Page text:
Here’s a thought: Maybe the “if we can’t beat ’em, join ’em” mentality that has fueled so many hard seltzer, RTD, and cocktail or fruited beer releases may not be the way forward. I realize craft beer took off in the first place thanks to an array of full-flavored options that stood in stark contrast to ubiquitous macro lagers. Now, it seems, craft beer is being outflanked by a broader category of flavored concoctions. Maybe differentiation comes from slowing down the game and kegging (or even casking) more classic beer styles—those that deliver nuanced flavor diversity compared to the sweet, simple, and straightforward beverages designed to taste like something else. Notably, these styles also lend themselves to drinking more than one.
At ChurchKey in Washington, D.C., I recently moderated a panel of some of my favorite brewers, and they helped to further crystallize this vision for the path forward. The goal was to discern just what drives these producers to work tirelessly in the name of craft beer. The turnout was exceptional—no doubt because of the breweries present, which included Georgia’s Good Word, Denver’s Bierstadt, Tennessee’s Blackberry Farm, New Jersey’s The Seed, and New Hampshire’s Schilling—but also because of the growing interest in purpose-driven brewing.
Beyond their commitment to what we often call classic styles, I was more specifically impressed by their concentration on technique and stripped-down, ingredient-driven brewing. Whether committed to classic lager production, cask ale, or saison, each brewer emphasized their hands-on obsession with intentionally tweaking a focused family of beers that serves to clearly define their identity as brewers. They’re also brewing more flagships with great success for both their breweries and their customers. Constant reinvention is tiring, particularly in a world where the interest in ticking and lining up for rare releases has fallen off a cliff.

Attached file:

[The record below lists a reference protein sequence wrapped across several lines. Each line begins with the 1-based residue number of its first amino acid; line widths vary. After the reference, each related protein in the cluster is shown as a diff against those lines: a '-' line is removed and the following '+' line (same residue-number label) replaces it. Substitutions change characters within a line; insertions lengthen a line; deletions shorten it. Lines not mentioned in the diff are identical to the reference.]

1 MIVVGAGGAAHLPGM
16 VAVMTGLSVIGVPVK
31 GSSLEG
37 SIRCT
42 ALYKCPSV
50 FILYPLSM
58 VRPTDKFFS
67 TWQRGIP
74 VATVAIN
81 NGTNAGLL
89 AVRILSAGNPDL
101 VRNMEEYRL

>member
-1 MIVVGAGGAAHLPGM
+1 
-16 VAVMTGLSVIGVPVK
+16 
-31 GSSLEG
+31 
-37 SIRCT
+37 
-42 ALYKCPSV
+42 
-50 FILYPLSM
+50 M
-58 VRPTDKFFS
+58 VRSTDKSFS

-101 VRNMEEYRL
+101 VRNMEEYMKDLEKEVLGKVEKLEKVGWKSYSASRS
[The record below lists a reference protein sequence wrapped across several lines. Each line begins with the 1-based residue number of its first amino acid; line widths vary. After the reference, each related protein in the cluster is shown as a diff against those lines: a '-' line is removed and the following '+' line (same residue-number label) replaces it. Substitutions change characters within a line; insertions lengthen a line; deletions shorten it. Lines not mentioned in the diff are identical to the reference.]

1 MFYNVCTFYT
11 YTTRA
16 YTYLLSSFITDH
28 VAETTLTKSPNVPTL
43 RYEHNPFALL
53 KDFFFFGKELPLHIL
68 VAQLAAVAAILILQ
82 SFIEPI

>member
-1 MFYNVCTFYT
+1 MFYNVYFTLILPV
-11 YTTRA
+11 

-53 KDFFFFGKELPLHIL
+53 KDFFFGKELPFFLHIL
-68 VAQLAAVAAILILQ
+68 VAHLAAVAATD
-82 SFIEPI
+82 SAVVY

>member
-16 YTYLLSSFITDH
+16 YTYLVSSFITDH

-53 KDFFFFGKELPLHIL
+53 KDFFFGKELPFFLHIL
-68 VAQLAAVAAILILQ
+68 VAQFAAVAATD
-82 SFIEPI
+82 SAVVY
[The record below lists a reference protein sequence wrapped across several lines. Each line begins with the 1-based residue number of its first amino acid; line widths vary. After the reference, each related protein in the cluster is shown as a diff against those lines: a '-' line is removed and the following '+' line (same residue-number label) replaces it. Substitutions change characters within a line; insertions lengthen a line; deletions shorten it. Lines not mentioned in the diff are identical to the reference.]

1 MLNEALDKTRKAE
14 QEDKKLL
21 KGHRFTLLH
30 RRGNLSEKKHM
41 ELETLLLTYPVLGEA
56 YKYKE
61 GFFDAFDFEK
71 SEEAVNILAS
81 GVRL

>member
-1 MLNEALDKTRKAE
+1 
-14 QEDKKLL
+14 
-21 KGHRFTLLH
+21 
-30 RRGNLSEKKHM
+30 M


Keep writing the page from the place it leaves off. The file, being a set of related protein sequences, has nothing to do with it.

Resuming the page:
These brewers are consumed by quality and consistency, traits born of staying small and touching each beer that goes into the tanks. They’re traveling for collabs and fests, reading and texting, and ultimately surrounding themselves with fellow brewers they admire—all in the name of learning and making better beer.
Surprisingly or not, they’ve also learned that their guests prefer these lower-ABV styles, especially from keg, and they push to serve draft beer as much as possible at their taprooms as well as at like-minded bars, restaurants, and festivals. Besides the profit margin and guest preference, this approach allows them to engage more directly with their customers, tell their stories, and turn drinkers on to what they love: delicate, nuanced beers that stand out to the growing group of drinkers who are experiencing increasing palate fatigue.
Brewers can maintain some semblance of growth by consistently chasing trends into territory that’s increasingly beyond beer. Or they can step back, take a deep breath, and lean into the kind of intentional brewing that helps create an unwavering identity. And this is as true for brewers steadfastly dedicated to hazy IPAs and fruited sours as it is for those perfecting classic styles.
Developing a clearly defined narrative and brewing program may not draw as many guests, but it will certainly draw them more regularly. Plenty of drinkers are excited to devote themselves to brewers with passion and integrity.